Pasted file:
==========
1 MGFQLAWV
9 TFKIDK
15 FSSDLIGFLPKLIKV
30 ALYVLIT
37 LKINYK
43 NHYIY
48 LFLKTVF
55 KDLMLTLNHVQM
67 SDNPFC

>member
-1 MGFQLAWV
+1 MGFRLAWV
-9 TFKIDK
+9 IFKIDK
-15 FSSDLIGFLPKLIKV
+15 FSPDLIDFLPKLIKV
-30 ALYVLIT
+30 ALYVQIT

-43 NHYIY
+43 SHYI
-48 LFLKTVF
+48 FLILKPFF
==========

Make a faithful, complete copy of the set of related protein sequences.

1 MGFQLAWV
9 TFKIDK
15 FSSDLIGFLPKLIKV
30 ALYVLIT
37 LKINYK
43 NHYIY
48 LFLKTVF
55 KDLMLTLNHVQM
67 SDNPFC

>member
-1 MGFQLAWV
+1 MGFRLAWV
-9 TFKIDK
+9 IFKIDK
-15 FSSDLIGFLPKLIKV
+15 FSPDLIDFLPKLIKV
-30 ALYVLIT
+30 ALYVQIT

-43 NHYIY
+43 SHYI
-48 LFLKTVF
+48 FLILKPFF